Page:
Arkansas Waterways Commission tours Big River Steel
Big River Steel will be in operation this time next year. That announcement was made before the Arkansas Waterways Commission by John Correnti, the president and CEO of the 1.3 billion dollar steel mill under construction in Osceola. Between 500 and 600 construction workers are currently onsite, with another 15-hundred coming to work. On Friday, commissioners joined Correnti and president of Mid River Terminal Rick Ellis in a tour of their facilities.
Standing just feet away from the Mississippi River, Ellis points to a huge crane with a grapple attached. Another crane is located nearby. Ellis says the huge claws of the grapple will pick up large amounts of scrap steel that will come in on barges.
“This is what we will offload the scrap with here. Back behind you is a ten-yard grapple. That means we will pick up at least ten-yards of material from each grapple. This is designed for barges to come in with the scrap metal and we can have barges in a line. When one barge is through, the next one pulls up and we get the steel from that barge. My goal is to offload 700 tons an hour.”
The scrap steel will be taken by truck to the Mid River Terminal facility where the steel will be made to Big River Steel’s specifications for use. Once the steel is ready, it will be taken by truck or rail to Big River Steel’s 13-hundred acre site. The first place for the steel will be a melt shop. The melt shop will house massive casters, where the steel will be heated into a molten state so it can be formed into coils. Two lines will be in the finished melt shop to move the steel through this first phase, The second phase consists of where the steel will actually be formed to customer’s needs. The steel coils will be in varying widths and lengths. The steel will then either go on to be shipped, or will go through the finishing lines. The steel can be finished in one of three ways. One way is annealing, which is a process of reheating the steel and tempering it to a specific consistency; another is pickling, where the steel is run through an acid that cleans the steel; the final way is galvanization, where zinc is liquefied and then steel is coated with the zinc. 20 miles of rail surround Big River Steel, where the finished product can be shipped by train, by truck, or back on barges. John Correnti addressed members of the Arkansas Waterways Commission by saying that Mississippi County is steel heaven.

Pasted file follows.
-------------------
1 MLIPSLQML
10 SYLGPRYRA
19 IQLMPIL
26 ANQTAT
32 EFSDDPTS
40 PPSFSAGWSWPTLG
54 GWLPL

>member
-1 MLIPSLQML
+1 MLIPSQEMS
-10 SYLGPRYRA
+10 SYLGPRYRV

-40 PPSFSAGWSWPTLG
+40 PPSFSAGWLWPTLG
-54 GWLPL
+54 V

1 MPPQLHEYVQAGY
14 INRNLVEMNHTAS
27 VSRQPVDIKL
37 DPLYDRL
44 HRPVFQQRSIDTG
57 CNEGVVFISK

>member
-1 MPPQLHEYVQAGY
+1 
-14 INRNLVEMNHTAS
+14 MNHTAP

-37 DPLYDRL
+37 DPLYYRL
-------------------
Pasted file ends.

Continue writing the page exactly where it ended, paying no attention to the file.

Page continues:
“If that river, the Mississippi and the Arkansas River, was in Europe, all of us wouldn’t be able to get to it because there would be industry up and down the river on both sides. That is a wonderful resource for the state. About this time next year, we will start melting steel.”
At full capacity, Mid River Terminal will have 165 jobs, and Big River Steel will employ over 500 workers, with the possibility of more hires in the future. A third plant the tour went to was BlueOak, Arkansas. Former Vice-President Al Gore attended last year’s groundbreaking of the facility in Osceola. Gore is on the board of directors of BlueOak, which is a company that recovers high value precious metals from electronic scrap and e-waste. A worker at the plant takes a handful of shredded components, like circuit boards from a computer, and shows them to the group.
“There is gold on the top where the circuit boards plug in. That gold plating makes a good contact because it helps prevent corrosion and that is what that is for.”
He says the shredded components are taken to a furnace and the precious materials, like gold and silver, will be separated. That is expected to be in full operation by the time Big River Steel is open. BlueOak Arkansas, plus several similar satellite companies that will locate near Big River Steel, are expected to bring in several hundred more jobs, which is creating an economic boon to the Delta.